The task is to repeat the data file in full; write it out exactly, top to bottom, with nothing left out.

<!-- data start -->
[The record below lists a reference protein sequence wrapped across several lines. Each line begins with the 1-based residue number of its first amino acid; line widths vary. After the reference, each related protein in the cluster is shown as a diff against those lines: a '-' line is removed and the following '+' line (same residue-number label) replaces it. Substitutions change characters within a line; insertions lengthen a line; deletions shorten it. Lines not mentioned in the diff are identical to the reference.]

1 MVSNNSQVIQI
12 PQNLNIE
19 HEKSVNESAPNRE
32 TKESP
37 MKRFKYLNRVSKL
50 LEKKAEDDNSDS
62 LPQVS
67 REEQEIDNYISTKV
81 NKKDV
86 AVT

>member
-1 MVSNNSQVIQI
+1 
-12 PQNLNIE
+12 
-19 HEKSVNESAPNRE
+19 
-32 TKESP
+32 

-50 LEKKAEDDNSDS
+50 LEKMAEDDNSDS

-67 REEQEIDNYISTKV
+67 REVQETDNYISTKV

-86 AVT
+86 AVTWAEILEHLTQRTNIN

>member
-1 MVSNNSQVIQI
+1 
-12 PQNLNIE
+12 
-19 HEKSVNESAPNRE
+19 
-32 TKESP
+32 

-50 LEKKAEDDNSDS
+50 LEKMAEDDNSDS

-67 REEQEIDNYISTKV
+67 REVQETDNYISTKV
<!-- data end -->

[The record below lists a reference protein sequence wrapped across several lines. Each line begins with the 1-based residue number of its first amino acid; line widths vary. After the reference, each related protein in the cluster is shown as a diff against those lines: a '-' line is removed and the following '+' line (same residue-number label) replaces it. Substitutions change characters within a line; insertions lengthen a line; deletions shorten it. Lines not mentioned in the diff are identical to the reference.]

1 MVSNNSQVIQI
12 PQNLNIE
19 HEKSVNESAPNRE
32 TKESP
37 MKRFKYLNRVSKL
50 LEKKAEDDNSDS
62 LPQVS
67 REEQEIDNYISTKV
81 NKKDV
86 AVT

>member
-1 MVSNNSQVIQI
+1 
-12 PQNLNIE
+12 
-19 HEKSVNESAPNRE
+19 
-32 TKESP
+32 

-50 LEKKAEDDNSDS
+50 LEKMAEDDNSDS

-67 REEQEIDNYISTKV
+67 REVQETDNYISTKV

-86 AVT
+86 AVTWAEILEHLTQRTNIN

>member
-1 MVSNNSQVIQI
+1 
-12 PQNLNIE
+12 
-19 HEKSVNESAPNRE
+19 
-32 TKESP
+32 

-50 LEKKAEDDNSDS
+50 LEKMAEDDNSDS

-67 REEQEIDNYISTKV
+67 REVQETDNYISTKV